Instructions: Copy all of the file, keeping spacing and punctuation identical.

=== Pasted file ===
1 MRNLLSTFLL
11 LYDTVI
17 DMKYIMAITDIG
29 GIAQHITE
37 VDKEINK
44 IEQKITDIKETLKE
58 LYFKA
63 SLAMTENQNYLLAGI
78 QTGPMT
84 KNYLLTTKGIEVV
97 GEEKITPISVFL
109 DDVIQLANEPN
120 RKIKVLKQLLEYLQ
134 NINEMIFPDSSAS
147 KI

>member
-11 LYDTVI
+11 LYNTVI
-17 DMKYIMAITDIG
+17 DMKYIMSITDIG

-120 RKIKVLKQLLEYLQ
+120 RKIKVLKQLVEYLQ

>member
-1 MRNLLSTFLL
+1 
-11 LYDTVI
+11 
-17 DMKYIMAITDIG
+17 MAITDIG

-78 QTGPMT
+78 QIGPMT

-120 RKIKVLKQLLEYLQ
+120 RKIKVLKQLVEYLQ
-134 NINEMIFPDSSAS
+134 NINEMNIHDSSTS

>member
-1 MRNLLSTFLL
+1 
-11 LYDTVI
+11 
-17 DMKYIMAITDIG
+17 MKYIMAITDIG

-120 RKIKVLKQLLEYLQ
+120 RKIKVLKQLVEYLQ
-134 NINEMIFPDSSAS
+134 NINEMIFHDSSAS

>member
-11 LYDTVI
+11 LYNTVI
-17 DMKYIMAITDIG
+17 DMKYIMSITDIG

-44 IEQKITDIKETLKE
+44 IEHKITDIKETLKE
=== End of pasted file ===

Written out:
1 MRNLLSTFLL
11 LYDTVI
17 DMKYIMAITDIG
29 GIAQHITE
37 VDKEINK
44 IEQKITDIKETLKE
58 LYFKA
63 SLAMTENQNYLLAGI
78 QTGPMT
84 KNYLLTTKGIEVV
97 GEEKITPISVFL
109 DDVIQLANEPN
120 RKIKVLKQLLEYLQ
134 NINEMIFPDSSAS
147 KI

>member
-11 LYDTVI
+11 LYNTVI
-17 DMKYIMAITDIG
+17 DMKYIMSITDIG

-120 RKIKVLKQLLEYLQ
+120 RKIKVLKQLVEYLQ

>member
-1 MRNLLSTFLL
+1 
-11 LYDTVI
+11 
-17 DMKYIMAITDIG
+17 MAITDIG

-78 QTGPMT
+78 QIGPMT

-120 RKIKVLKQLLEYLQ
+120 RKIKVLKQLVEYLQ
-134 NINEMIFPDSSAS
+134 NINEMNIHDSSTS

>member
-1 MRNLLSTFLL
+1 
-11 LYDTVI
+11 
-17 DMKYIMAITDIG
+17 MKYIMAITDIG

-120 RKIKVLKQLLEYLQ
+120 RKIKVLKQLVEYLQ
-134 NINEMIFPDSSAS
+134 NINEMIFHDSSAS

>member
-11 LYDTVI
+11 LYNTVI
-17 DMKYIMAITDIG
+17 DMKYIMSITDIG

-44 IEQKITDIKETLKE
+44 IEHKITDIKETLKE